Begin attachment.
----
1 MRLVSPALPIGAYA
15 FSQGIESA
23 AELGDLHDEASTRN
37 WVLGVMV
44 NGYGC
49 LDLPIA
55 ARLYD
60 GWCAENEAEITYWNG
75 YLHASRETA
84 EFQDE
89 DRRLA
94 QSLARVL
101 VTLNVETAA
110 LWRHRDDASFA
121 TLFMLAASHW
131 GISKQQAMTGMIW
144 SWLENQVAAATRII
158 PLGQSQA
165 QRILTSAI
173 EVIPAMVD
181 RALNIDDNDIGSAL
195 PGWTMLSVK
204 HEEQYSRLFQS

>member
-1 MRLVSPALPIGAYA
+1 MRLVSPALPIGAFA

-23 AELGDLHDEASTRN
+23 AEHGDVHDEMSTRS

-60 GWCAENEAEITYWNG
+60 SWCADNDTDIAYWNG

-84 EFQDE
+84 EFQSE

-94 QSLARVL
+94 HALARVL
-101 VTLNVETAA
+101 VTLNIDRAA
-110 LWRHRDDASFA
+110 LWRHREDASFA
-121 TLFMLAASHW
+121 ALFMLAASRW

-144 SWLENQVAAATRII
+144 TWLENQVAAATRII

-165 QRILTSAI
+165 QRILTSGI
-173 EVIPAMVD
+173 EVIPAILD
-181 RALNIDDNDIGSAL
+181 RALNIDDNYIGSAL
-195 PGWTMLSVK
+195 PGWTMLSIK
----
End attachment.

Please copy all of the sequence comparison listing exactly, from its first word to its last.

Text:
1 MRLVSPALPIGAYA
15 FSQGIESA
23 AELGDLHDEASTRN
37 WVLGVMV
44 NGYGC
49 LDLPIA
55 ARLYD
60 GWCAENEAEITYWNG
75 YLHASRETA
84 EFQDE
89 DRRLA
94 QSLARVL
101 VTLNVETAA
110 LWRHRDDASFA
121 TLFMLAASHW
131 GISKQQAMTGMIW
144 SWLENQVAAATRII
158 PLGQSQA
165 QRILTSAI
173 EVIPAMVD
181 RALNIDDNDIGSAL
195 PGWTMLSVK
204 HEEQYSRLFQS

>member
-1 MRLVSPALPIGAYA
+1 MRLVSPALPIGAFA

-23 AELGDLHDEASTRN
+23 AEHGDVHDEMSTRS

-60 GWCAENEAEITYWNG
+60 SWCADNDTDIAYWNG

-84 EFQDE
+84 EFQSE

-94 QSLARVL
+94 HALARVL
-101 VTLNVETAA
+101 VTLNIDRAA
-110 LWRHRDDASFA
+110 LWRHREDASFA
-121 TLFMLAASHW
+121 ALFMLAASRW

-144 SWLENQVAAATRII
+144 TWLENQVAAATRII

-165 QRILTSAI
+165 QRILTSGI
-173 EVIPAMVD
+173 EVIPAILD
-181 RALNIDDNDIGSAL
+181 RALNIDDNYIGSAL
-195 PGWTMLSVK
+195 PGWTMLSIK